A YA history book well done is always a welcome thing, and author Jim Murphy does an admirable job in presenting the before, during, and after of Antietam, the bloody stalemate that marked the beginning of the end for the South. Lots of pictures, but Murphy does not talk down to the kids. What I like best is that his history is loaded with quotes from the letters and journals of every day soldiers and not just the missives of the military and political folk. Oh. And General George McClellan gets ...more
In an interesting twist of fate, Jim Murphy's second book of non-fiction of 2009 is the complete opposite of his 2009 release. This book details the bloodiest battle on American soil. An interesting, yet a bit long winded in parts, Jim Murphy is the master of the children's non-fiction. Not quite up to his high standards, but definitely better than most non-fiction published.
Details the events before, during, and after the Battle of Antietam during the American Civil War. While it contains very good information, after a while, I was too overwhelmed with the details. This would be for those that want to read everything about the Civil War or to use for a report. I wouldn't recommend it for the average reader.
I didn't expect to enjoy this audiobook at all, but it made something I would never choose to read about somewhat interesting. Sure some of the chapters (or maybe just paragraphs) felt like a series facts strung together, but the writing did make it more palatible. Give this book to teen civil war buffs in training.
One Sentence Review: Although I greatly appreciated a book on this subject being written for kids (and better yet, by master of the form Jim Murphy) I felt that the layout didn't break up the text adequately, and will perhaps scare off potential readers who would be interested in the subject.
Jason Penckofer
Nice use of primary sources, detailed account of the lead-up to the battle, the battle itself and the after effects. A good resource on Antietam, especially for further information beyond the general overview you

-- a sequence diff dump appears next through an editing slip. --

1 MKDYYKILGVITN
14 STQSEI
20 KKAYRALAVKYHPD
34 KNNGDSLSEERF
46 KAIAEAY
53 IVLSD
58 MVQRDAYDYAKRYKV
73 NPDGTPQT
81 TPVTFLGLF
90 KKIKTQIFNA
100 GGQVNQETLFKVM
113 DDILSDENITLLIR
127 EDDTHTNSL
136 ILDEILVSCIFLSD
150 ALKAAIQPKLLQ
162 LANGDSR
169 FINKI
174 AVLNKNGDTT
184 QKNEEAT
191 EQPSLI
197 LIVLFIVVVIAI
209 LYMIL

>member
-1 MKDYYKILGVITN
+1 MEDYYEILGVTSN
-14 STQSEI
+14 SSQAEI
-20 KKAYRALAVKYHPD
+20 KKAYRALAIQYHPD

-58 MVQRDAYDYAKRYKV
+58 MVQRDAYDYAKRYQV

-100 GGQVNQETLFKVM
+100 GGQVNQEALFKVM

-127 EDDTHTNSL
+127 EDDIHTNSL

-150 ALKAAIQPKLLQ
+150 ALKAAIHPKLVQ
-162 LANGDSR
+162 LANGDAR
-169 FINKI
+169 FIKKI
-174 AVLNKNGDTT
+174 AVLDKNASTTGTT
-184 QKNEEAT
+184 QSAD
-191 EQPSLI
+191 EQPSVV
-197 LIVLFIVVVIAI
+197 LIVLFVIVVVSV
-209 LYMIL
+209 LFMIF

Nov 23, 2009 Ginny rated it 4 of 5 stars
Shelves: ya
Very well done.
Even though it is an informational book, it reads more like a story.
Nice blend of fact and personal accounts. some quotes from Wisconsin soldiers!
I love Jim Murphy's approach to nonfiction writing! Very engaging and I learned something new about the war.
great history facts and the pics are perfect for the upper elem. and over.
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an American author of more than 35 nonfiction and fiction books for children, young adults, and general audiences, including more than 30 about American history. He won the Margaret Edwards Award from the American Library Association in 2010 for his contribution in writing for teens. Jim lives in Maplewood, New Jersey, in a hundred-year-old house with his wife Alison Blank, a children’s TV produce ...more
More about Jim Murphy...
An American Plague: The True and Terrifying Story of the Yellow Fever Epidemic of 1793 West to a Land of Plenty: The Diary of Teresa Angelino Viscardi The Great Fire My Face to the Wind: The Diary of Sarah Jane Price, a Prairie Teacher (Dear America) Truce: The Day the Soldiers Stopped Fighting